The House of Representatives committee investigating the rioting at the U.S. Capitol on January 6 appears headed Tuesday to initiating contempt of Congress charges against Steve Bannon, one of former President Donald Trump’s longest-standing advisers, for refusing to cooperate with the probe.

The Democratic-controlled panel, investigating how and why hundreds of Trump supporters stormed the Capitol building as lawmakers were certifying that Democrat Joe Biden had defeated Trump in last year’s presidential election, is expected to approve the contempt citation against the 67-year-old Bannon, sending it to the full House for a vote.

If the House also votes to hold Bannon in contempt, the citation would be sent to the federal prosecutor in Washington for presentation to a grand jury for possible indictment of Bannon. He could, if convicted, be sentenced to up to a year’s imprisonment, but such contempt of Congress charges are unusual and rarely result in prison time.  

Trump, in the waning days of his presidency, urged supporters at a rally near the White House to “fight like hell” to block certification of Biden’s victory. Soon afterward, more than 800 Trump supporters stormed into the Capitol, some of them vandalizing the building and fighting with police. More than 600 have been charged with an array of offenses. The incident left five people dead.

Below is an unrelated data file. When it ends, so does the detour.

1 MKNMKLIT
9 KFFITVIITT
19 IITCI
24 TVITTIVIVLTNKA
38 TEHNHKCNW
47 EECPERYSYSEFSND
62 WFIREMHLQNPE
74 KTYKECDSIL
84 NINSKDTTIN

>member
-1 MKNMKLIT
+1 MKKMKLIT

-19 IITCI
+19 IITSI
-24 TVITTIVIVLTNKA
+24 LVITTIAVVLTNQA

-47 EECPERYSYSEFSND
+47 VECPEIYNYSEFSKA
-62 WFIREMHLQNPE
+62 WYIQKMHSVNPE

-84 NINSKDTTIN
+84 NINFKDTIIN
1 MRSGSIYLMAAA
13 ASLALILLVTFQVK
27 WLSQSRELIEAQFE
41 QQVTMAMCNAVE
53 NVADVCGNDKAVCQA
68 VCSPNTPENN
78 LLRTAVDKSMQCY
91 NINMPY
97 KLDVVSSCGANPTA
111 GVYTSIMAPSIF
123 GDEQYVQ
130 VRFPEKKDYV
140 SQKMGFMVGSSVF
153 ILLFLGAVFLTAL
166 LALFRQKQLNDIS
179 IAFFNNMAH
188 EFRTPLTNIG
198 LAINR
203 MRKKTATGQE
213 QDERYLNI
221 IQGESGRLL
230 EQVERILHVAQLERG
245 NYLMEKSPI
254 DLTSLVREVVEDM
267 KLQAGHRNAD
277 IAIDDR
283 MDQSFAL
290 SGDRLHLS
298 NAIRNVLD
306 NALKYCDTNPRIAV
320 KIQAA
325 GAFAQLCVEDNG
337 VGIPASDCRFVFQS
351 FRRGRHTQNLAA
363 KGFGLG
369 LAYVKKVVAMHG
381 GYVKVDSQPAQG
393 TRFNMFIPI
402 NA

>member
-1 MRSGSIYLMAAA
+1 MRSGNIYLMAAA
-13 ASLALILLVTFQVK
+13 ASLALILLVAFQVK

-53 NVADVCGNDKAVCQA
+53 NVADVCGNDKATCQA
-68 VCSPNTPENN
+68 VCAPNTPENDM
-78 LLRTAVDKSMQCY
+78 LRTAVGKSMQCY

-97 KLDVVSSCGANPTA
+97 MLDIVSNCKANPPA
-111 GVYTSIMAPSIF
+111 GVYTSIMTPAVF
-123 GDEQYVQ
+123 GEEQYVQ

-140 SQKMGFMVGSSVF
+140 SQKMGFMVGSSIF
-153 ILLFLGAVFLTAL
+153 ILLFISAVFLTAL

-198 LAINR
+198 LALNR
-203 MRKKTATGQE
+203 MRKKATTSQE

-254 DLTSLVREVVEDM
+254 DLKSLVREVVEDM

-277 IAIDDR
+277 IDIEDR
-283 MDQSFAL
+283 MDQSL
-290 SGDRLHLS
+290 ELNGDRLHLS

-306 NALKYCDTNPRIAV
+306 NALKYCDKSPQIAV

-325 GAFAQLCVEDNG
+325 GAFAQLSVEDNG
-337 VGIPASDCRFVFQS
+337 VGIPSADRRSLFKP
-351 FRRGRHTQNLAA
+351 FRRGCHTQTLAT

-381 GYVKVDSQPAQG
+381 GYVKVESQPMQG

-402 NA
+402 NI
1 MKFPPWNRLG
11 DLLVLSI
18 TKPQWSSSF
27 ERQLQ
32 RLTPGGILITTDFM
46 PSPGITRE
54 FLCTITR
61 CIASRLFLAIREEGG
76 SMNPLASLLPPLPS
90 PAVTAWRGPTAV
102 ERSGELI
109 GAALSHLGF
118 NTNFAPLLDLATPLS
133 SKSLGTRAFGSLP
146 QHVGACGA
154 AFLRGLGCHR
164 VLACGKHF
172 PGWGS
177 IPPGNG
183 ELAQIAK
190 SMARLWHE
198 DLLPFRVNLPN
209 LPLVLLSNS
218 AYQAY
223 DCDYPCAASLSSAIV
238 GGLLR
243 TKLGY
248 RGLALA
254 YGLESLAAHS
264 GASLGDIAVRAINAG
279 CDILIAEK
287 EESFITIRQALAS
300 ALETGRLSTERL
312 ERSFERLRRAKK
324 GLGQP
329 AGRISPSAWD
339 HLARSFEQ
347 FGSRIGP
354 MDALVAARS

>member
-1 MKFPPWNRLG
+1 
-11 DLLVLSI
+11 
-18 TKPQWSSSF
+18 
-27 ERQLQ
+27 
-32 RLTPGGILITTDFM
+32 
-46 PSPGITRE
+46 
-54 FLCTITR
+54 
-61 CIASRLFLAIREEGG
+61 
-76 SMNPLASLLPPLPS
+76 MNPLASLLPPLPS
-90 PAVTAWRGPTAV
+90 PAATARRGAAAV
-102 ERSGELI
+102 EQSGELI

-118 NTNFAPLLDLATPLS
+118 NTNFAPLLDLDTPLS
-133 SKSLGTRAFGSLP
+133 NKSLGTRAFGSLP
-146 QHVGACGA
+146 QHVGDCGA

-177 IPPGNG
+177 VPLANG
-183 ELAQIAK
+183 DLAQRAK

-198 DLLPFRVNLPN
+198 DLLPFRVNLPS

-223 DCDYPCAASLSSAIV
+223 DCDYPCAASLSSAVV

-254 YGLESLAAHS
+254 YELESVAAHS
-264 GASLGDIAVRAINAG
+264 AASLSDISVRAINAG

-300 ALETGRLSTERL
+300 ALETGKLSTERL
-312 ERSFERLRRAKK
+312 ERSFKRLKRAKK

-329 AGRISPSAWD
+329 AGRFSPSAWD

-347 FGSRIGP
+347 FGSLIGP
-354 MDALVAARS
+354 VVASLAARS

Trump has sought to stymie the committee’s investigation of what precipitated the rioting and his role in it. He has urged Bannon and other former aides subpoenaed by the committee to reject its requests, claiming executive privilege for White House documents, even though he left office January 20. Bannon was Trump’s chief strategist at the White House through the first seven months of 2017 and has remained as one of his most vocal supporters.

Trump filed a lawsuit Monday alleging the committee made an illegal, unfounded and overly broad request for his White House records.

Biden’s White House has argued that Trump has no legitimate privilege claim.

“The former president’s actions represented a unique — and existential — threat to our democracy that can’t be swept under the rug,” said spokesman Michael Gwin. “The constitutional protections of executive privilege should not be used to shield information that reflects a clear and apparent effort to subvert the Constitution itself.”

Senate Republicans blocked the creation of an independent commission to probe the mayhem that would have been modeled on the one that investigated the 2001 terrorist attacks on the United States.

In response, the Democratic-controlled House then created the nine-member investigative panel, which includes two Republican lawmakers who have been vocal Trump critics.

In July, the panel heard vivid, detailed accounts from four police officers who encountered the rioters inside the Capitol on January 6 but has not heard more public testimony since then.

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